How to overcome scuba diving fears and anxiety

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You’d love nothing more than to jump in and explore the ocean, which is the ideal place to escape from daily life. The only obstacle in your path is learning how to conquer your scuba diving phobia.

Fear may impede development and enjoyment in less dangerous settings, despite the fact that it is normal and serves to keep us safe. You could not have attempted scuba because you’re afraid of the ocean, or you might be having trouble finishing your Padi Open Water Diver course because of scuba diving anxiety.
In either case, don’t panic; here’s how to conquer a scuba diving phobia. Before you can say “thalassophobia,” you’ll have received your certification and be prepared to Live Unfiltered!
Two divers aboard a boat studying how to overcome their fear of the water and thalassophobia in preparation for a dive.

Why is scuba diving scary?

Asking yourself “Why do I have this fear of scuba diving?” or “Why do I panic when scuba diving?” is the first step in overcoming a phobia of scuba diving. When answering these questions, try to be as specific as you can since you need to know precisely what it is that you are afraid of in order to discover the most effective strategy to get over it.

What is the fear of diving called?

The fear of scuba diving doesn’t have a single name, but there are several phobias that are connected to it, including claustrophobia (a fear of small places), bathophobia (the fear of depths), and even submechanophobia (a fear of submerged items). Other phobias are related to dive techniques, like as cleaning a mask or jumping from a boat.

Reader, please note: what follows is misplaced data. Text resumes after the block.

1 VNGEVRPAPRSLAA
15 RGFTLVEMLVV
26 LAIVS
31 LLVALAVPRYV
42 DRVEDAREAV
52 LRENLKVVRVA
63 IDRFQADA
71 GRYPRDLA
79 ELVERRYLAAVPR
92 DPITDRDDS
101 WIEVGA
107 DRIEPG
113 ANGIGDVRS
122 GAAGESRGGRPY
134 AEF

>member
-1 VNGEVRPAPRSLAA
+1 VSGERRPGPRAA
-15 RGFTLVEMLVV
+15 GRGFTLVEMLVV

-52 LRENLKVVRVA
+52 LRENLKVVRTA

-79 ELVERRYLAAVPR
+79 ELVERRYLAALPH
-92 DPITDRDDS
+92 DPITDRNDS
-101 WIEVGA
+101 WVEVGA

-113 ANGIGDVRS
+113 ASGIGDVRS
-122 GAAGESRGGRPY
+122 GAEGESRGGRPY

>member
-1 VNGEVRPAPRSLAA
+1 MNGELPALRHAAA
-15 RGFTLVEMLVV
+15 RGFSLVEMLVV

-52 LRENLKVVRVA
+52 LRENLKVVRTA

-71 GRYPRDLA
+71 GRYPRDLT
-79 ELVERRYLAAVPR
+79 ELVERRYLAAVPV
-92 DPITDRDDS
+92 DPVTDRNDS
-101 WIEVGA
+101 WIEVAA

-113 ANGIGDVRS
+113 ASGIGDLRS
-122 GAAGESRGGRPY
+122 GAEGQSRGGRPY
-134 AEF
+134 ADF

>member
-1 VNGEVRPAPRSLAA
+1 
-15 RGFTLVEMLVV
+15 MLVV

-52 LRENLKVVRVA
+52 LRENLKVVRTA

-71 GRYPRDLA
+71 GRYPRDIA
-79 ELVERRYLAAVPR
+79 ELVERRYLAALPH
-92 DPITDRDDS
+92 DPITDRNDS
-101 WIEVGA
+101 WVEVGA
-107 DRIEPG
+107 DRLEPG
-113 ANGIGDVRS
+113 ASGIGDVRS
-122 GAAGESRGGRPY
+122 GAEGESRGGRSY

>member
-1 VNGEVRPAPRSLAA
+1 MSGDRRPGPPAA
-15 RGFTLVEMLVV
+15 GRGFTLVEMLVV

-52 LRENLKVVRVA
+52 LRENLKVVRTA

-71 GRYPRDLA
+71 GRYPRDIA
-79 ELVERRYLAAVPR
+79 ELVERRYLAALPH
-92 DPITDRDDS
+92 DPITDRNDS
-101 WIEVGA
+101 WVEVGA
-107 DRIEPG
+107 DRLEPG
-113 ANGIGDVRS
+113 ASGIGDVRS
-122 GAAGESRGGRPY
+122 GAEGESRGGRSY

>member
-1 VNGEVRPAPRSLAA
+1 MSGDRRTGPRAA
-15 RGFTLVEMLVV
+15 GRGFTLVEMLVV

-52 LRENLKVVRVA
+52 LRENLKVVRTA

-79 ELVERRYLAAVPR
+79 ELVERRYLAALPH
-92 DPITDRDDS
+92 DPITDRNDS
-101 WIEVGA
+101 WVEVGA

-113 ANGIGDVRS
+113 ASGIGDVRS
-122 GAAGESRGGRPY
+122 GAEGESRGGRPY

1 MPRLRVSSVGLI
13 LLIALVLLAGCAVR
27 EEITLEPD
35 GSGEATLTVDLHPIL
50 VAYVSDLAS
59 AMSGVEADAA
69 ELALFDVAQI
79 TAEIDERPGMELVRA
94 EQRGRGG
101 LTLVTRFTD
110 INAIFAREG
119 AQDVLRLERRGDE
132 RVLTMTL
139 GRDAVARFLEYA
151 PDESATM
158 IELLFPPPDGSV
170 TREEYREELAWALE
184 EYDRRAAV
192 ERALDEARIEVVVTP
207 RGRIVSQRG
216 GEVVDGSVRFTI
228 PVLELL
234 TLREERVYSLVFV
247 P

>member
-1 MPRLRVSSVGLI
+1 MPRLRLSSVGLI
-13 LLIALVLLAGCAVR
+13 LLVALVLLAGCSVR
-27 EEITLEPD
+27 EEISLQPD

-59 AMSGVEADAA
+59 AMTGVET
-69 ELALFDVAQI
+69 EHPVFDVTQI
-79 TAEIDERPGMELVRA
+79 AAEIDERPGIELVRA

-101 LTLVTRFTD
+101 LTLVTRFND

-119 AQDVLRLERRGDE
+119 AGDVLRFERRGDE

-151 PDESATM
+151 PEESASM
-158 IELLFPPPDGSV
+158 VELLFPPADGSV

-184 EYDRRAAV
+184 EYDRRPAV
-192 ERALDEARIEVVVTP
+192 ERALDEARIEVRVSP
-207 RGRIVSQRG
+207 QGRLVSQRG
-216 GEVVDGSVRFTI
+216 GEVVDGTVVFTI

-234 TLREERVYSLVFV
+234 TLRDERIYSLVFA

Thalassophobia vs. Aquaphobia

Thalassophobia, a severe phobia of huge and/or deep bodies of water like oceans, seas, and lakes, is perhaps the phobia that is most similar to scuba diving. Aquaphobia is a more extensive fear of water, which includes baths or drinking.

1. Learn the facts

Fears might worsen in an uncertain world. If you investigate the facts behind what frightens you and ask plenty of questions, you’ll usually find that it’s far less dangerous than you initially believed. Numerous beliefs regarding scuba diving and marine life have been debunked through study. Eliminating fear will be made easier by dispelling the falsehoods.
Sharks, for instance, are a major source of fear (galeophobia). It’s crucial to acknowledge that since the 1980s’ Jaws films, sharks have received negative coverage from Hollywood. Putting everything into perspective and lessening your anxiety of scuba diving with sharks may be accomplished by realizing that most sharks are harmless and that many commonplace things are more harmful.

2. Get Enough Rest and Relax

By meditating and being attentive, you shift your attention from your inner thoughts and concerns to what is going on around you. The body and mind are physiologically relaxed by deep breathing. Use relaxation techniques before your dive (to create a peaceful, pleasant frame of mind) or during your dive (to restore composure during any times of worry) when learning how to overcome a phobia of scuba diving.
Surprisingly exhausting activities include scuba diving. The oxygen tanks are fairly heavy on land, there is a lot of equipment to deal with, It could take some getting used to equalizing. Like any physical exercise, it is important to prepare by getting adequate sleep and energy.

3. Think happy thoughts

The secret to overcome any fear is positive thinking:
  • Try making a list of the positive things you could encounter rather than worrying about what might go wrong.
  • Face your bad ideas head-on.
  • Put more emphasis on what you want to do than on what you shouldn’t.